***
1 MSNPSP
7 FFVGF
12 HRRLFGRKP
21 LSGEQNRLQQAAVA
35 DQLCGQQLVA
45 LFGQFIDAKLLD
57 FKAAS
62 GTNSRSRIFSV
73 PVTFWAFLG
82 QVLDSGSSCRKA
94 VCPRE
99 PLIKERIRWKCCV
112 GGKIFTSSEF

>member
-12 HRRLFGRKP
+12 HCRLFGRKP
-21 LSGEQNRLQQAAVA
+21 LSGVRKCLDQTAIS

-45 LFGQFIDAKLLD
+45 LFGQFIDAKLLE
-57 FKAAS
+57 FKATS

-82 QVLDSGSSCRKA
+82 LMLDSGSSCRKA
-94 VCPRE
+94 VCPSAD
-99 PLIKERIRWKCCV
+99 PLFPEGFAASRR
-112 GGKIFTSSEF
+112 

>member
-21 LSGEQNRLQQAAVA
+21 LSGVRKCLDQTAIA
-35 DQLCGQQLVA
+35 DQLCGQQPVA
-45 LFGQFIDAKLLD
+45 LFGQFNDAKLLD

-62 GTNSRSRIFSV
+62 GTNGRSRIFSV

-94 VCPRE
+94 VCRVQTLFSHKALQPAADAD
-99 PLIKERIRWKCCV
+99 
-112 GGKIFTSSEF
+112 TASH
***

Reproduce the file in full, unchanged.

1 MSNPSP
7 FFVGF
12 HRRLFGRKP
21 LSGEQNRLQQAAVA
35 DQLCGQQLVA
45 LFGQFIDAKLLD
57 FKAAS
62 GTNSRSRIFSV
73 PVTFWAFLG
82 QVLDSGSSCRKA
94 VCPRE
99 PLIKERIRWKCCV
112 GGKIFTSSEF

>member
-12 HRRLFGRKP
+12 HCRLFGRKP
-21 LSGEQNRLQQAAVA
+21 LSGVRKCLDQTAIS

-45 LFGQFIDAKLLD
+45 LFGQFIDAKLLE
-57 FKAAS
+57 FKATS

-82 QVLDSGSSCRKA
+82 LMLDSGSSCRKA
-94 VCPRE
+94 VCPSAD
-99 PLIKERIRWKCCV
+99 PLFPEGFAASRR
-112 GGKIFTSSEF
+112 

>member
-21 LSGEQNRLQQAAVA
+21 LSGVRKCLDQTAIA
-35 DQLCGQQLVA
+35 DQLCGQQPVA
-45 LFGQFIDAKLLD
+45 LFGQFNDAKLLD

-62 GTNSRSRIFSV
+62 GTNGRSRIFSV

-94 VCPRE
+94 VCRVQTLFSHKALQPAADAD
-99 PLIKERIRWKCCV
+99 
-112 GGKIFTSSEF
+112 TASH